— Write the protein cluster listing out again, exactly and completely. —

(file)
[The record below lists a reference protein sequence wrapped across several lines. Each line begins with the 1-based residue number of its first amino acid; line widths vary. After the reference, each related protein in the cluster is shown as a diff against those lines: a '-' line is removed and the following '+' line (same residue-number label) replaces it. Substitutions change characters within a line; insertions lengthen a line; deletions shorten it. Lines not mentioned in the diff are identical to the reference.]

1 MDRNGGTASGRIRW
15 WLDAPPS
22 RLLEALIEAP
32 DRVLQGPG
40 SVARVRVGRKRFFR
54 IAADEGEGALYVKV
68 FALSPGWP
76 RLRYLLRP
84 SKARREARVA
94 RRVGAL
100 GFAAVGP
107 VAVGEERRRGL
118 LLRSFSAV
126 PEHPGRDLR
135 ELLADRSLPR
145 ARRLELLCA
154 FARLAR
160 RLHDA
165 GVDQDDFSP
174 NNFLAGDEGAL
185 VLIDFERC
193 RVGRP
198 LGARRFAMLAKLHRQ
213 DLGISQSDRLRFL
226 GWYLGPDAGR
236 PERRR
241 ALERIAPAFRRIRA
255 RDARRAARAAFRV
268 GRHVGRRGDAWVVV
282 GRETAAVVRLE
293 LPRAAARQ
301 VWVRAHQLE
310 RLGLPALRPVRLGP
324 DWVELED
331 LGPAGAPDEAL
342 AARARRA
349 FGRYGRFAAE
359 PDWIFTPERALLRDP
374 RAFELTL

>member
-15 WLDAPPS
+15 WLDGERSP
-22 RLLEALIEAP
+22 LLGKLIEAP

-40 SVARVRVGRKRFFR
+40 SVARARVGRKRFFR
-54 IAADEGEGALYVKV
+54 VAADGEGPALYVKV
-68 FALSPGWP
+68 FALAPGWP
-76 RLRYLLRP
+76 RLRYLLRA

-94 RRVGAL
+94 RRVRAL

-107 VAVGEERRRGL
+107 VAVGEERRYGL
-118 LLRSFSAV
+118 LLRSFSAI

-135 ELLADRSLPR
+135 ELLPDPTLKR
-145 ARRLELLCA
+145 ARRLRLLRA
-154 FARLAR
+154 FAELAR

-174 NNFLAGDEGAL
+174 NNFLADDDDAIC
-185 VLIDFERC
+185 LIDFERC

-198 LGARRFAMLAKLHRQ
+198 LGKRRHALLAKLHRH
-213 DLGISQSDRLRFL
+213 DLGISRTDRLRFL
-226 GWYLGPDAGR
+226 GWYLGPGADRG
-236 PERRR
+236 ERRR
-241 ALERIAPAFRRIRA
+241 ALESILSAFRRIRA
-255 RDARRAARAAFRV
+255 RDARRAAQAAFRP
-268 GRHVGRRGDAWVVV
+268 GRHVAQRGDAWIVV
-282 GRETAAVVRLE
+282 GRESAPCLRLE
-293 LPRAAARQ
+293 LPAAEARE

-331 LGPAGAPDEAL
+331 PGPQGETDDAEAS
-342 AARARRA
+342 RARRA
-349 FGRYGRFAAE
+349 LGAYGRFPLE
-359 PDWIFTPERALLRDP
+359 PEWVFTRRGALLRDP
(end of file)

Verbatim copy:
[The record below lists a reference protein sequence wrapped across several lines. Each line begins with the 1-based residue number of its first amino acid; line widths vary. After the reference, each related protein in the cluster is shown as a diff against those lines: a '-' line is removed and the following '+' line (same residue-number label) replaces it. Substitutions change characters within a line; insertions lengthen a line; deletions shorten it. Lines not mentioned in the diff are identical to the reference.]

1 MDRNGGTASGRIRW
15 WLDAPPS
22 RLLEALIEAP
32 DRVLQGPG
40 SVARVRVGRKRFFR
54 IAADEGEGALYVKV
68 FALSPGWP
76 RLRYLLRP
84 SKARREARVA
94 RRVGAL
100 GFAAVGP
107 VAVGEERRRGL
118 LLRSFSAV
126 PEHPGRDLR
135 ELLADRSLPR
145 ARRLELLCA
154 FARLAR
160 RLHDA
165 GVDQDDFSP
174 NNFLAGDEGAL
185 VLIDFERC
193 RVGRP
198 LGARRFAMLAKLHRQ
213 DLGISQSDRLRFL
226 GWYLGPDAGR
236 PERRR
241 ALERIAPAFRRIRA
255 RDARRAARAAFRV
268 GRHVGRRGDAWVVV
282 GRETAAVVRLE
293 LPRAAARQ
301 VWVRAHQLE
310 RLGLPALRPVRLGP
324 DWVELED
331 LGPAGAPDEAL
342 AARARRA
349 FGRYGRFAAE
359 PDWIFTPERALLRDP
374 RAFELTL

>member
-15 WLDAPPS
+15 WLDGERSP
-22 RLLEALIEAP
+22 LLGKLIEAP

-40 SVARVRVGRKRFFR
+40 SVARARVGRKRFFR
-54 IAADEGEGALYVKV
+54 VAADGEGPALYVKV
-68 FALSPGWP
+68 FALAPGWP
-76 RLRYLLRP
+76 RLRYLLRA

-94 RRVGAL
+94 RRVRAL

-107 VAVGEERRRGL
+107 VAVGEERRYGL
-118 LLRSFSAV
+118 LLRSFSAI

-135 ELLADRSLPR
+135 ELLPDPTLKR
-145 ARRLELLCA
+145 ARRLRLLRA
-154 FARLAR
+154 FAELAR

-174 NNFLAGDEGAL
+174 NNFLADDDDAIC
-185 VLIDFERC
+185 LIDFERC

-198 LGARRFAMLAKLHRQ
+198 LGKRRHALLAKLHRH
-213 DLGISQSDRLRFL
+213 DLGISRTDRLRFL
-226 GWYLGPDAGR
+226 GWYLGPGADRG
-236 PERRR
+236 ERRR
-241 ALERIAPAFRRIRA
+241 ALESILSAFRRIRA
-255 RDARRAARAAFRV
+255 RDARRAAQAAFRP
-268 GRHVGRRGDAWVVV
+268 GRHVAQRGDAWIVV
-282 GRETAAVVRLE
+282 GRESAPCLRLE
-293 LPRAAARQ
+293 LPAAEARE

-331 LGPAGAPDEAL
+331 PGPQGETDDAEAS
-342 AARARRA
+342 RARRA
-349 FGRYGRFAAE
+349 LGAYGRFPLE
-359 PDWIFTPERALLRDP
+359 PEWVFTRRGALLRDP